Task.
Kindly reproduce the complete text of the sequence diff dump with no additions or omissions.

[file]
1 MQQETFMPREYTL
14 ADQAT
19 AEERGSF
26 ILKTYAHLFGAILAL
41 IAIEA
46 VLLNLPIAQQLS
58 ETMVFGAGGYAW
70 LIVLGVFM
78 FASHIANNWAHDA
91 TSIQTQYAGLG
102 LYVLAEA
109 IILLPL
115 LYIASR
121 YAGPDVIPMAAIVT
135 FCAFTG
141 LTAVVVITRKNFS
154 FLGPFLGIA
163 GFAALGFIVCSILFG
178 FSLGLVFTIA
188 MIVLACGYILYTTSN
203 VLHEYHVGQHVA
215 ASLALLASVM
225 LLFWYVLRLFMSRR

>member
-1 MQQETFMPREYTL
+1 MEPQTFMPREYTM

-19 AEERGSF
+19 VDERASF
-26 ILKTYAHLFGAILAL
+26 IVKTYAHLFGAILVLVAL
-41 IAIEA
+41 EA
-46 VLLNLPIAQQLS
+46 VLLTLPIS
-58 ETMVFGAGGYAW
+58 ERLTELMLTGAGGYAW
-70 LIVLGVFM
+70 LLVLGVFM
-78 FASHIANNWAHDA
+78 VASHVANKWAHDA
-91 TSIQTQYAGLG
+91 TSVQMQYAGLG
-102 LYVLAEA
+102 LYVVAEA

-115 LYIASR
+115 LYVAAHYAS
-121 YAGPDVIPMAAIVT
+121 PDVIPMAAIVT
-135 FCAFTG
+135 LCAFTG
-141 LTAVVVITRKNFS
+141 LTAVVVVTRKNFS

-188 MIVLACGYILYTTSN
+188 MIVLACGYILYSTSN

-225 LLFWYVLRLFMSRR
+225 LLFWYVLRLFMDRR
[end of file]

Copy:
1 MQQETFMPREYTL
14 ADQAT
19 AEERGSF
26 ILKTYAHLFGAILAL
41 IAIEA
46 VLLNLPIAQQLS
58 ETMVFGAGGYAW
70 LIVLGVFM
78 FASHIANNWAHDA
91 TSIQTQYAGLG
102 LYVLAEA
109 IILLPL
115 LYIASR
121 YAGPDVIPMAAIVT
135 FCAFTG
141 LTAVVVITRKNFS
154 FLGPFLGIA
163 GFAALGFIVCSILFG
178 FSLGLVFTIA
188 MIVLACGYILYTTSN
203 VLHEYHVGQHVA
215 ASLALLASVM
225 LLFWYVLRLFMSRR

>member
-1 MQQETFMPREYTL
+1 MEPQTFMPREYTM

-19 AEERGSF
+19 VDERASF
-26 ILKTYAHLFGAILAL
+26 IVKTYAHLFGAILVLVAL
-41 IAIEA
+41 EA
-46 VLLNLPIAQQLS
+46 VLLTLPIS
-58 ETMVFGAGGYAW
+58 ERLTELMLTGAGGYAW
-70 LIVLGVFM
+70 LLVLGVFM
-78 FASHIANNWAHDA
+78 VASHVANKWAHDA
-91 TSIQTQYAGLG
+91 TSVQMQYAGLG
-102 LYVLAEA
+102 LYVVAEA

-115 LYIASR
+115 LYVAAHYAS
-121 YAGPDVIPMAAIVT
+121 PDVIPMAAIVT
-135 FCAFTG
+135 LCAFTG
-141 LTAVVVITRKNFS
+141 LTAVVVVTRKNFS

-188 MIVLACGYILYTTSN
+188 MIVLACGYILYSTSN

-225 LLFWYVLRLFMSRR
+225 LLFWYVLRLFMDRR